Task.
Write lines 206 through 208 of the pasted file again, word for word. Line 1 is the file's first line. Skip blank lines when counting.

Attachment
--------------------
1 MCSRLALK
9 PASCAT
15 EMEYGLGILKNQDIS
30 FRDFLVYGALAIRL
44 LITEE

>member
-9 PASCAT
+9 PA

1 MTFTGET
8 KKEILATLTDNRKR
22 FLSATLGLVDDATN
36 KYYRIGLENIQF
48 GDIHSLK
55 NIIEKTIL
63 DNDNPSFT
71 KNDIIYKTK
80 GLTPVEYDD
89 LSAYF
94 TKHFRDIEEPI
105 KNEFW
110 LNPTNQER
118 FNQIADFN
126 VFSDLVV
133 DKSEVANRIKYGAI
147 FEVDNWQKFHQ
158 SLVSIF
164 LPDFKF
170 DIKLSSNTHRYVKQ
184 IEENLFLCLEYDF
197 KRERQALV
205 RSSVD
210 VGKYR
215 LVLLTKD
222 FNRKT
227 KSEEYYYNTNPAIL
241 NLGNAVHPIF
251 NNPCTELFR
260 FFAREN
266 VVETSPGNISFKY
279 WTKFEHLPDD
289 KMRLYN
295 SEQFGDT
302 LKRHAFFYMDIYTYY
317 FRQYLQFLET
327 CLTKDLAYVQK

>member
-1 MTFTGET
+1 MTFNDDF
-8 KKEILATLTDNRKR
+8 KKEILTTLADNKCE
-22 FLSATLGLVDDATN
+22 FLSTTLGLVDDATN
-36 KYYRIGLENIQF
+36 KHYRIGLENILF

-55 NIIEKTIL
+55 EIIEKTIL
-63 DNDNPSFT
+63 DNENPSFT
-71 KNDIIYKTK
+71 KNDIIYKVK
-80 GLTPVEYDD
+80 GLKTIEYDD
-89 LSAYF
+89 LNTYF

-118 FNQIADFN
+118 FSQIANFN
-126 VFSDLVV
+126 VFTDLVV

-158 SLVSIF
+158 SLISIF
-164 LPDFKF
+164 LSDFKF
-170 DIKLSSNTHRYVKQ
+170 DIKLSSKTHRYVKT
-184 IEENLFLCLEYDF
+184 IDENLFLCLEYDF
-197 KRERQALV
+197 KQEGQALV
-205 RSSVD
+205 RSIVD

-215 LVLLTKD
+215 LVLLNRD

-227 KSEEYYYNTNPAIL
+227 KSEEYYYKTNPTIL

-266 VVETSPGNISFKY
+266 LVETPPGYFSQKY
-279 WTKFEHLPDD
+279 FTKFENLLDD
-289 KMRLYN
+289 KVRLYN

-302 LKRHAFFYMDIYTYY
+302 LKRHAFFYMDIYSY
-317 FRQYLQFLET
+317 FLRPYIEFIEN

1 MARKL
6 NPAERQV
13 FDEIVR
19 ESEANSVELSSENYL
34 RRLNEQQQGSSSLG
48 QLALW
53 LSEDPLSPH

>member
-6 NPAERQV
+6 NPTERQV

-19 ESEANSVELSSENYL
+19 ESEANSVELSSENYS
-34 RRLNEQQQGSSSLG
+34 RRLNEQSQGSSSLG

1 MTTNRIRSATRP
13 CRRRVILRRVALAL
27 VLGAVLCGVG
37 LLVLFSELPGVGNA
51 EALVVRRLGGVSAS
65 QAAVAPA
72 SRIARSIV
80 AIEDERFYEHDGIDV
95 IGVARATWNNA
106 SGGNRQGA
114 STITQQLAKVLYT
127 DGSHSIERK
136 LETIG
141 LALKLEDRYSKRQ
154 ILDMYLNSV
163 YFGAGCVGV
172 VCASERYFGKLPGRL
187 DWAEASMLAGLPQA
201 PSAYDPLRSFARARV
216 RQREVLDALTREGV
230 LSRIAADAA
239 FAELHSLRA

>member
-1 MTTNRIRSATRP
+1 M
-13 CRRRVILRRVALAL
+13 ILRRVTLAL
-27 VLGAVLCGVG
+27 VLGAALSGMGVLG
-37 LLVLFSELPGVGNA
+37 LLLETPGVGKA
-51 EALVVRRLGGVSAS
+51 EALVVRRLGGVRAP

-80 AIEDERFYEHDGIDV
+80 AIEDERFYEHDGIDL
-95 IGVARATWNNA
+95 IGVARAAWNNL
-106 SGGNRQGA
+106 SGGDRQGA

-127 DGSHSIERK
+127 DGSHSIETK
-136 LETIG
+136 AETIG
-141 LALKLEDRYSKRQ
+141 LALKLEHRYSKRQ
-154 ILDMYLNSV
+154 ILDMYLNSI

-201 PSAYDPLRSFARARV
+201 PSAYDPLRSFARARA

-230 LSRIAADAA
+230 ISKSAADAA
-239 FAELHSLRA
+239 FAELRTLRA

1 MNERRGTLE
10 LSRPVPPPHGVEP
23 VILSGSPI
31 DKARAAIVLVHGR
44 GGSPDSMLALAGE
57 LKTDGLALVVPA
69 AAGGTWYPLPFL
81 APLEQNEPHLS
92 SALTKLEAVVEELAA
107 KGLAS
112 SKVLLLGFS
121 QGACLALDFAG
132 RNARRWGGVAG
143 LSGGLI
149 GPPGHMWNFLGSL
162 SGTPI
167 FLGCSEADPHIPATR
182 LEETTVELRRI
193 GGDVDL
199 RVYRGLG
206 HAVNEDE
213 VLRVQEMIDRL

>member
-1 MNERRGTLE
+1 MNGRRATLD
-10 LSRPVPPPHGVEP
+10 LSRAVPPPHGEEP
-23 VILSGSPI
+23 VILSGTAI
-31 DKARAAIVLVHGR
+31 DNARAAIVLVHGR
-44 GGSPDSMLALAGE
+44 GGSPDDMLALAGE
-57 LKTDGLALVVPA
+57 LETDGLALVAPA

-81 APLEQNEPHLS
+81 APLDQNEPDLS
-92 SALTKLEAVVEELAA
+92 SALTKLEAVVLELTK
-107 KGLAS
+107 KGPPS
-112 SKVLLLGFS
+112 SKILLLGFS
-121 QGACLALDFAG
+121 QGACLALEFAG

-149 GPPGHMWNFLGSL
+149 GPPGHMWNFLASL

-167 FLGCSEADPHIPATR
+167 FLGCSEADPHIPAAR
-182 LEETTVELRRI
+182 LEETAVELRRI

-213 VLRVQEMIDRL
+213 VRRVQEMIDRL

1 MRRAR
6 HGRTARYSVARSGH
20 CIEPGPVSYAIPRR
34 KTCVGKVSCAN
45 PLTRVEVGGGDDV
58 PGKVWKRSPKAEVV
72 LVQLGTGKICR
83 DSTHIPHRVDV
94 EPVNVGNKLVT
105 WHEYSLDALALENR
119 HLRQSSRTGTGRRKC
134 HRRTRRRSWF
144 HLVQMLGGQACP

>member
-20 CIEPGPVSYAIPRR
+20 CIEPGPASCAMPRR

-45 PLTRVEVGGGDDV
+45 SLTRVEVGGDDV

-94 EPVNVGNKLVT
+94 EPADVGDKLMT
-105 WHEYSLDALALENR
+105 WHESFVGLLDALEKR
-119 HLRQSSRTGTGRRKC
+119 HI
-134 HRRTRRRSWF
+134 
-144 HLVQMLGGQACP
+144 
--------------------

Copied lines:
+121 QGACLALEFAG

-149 GPPGHMWNFLGSL
+149 GPPGHMWNFLASL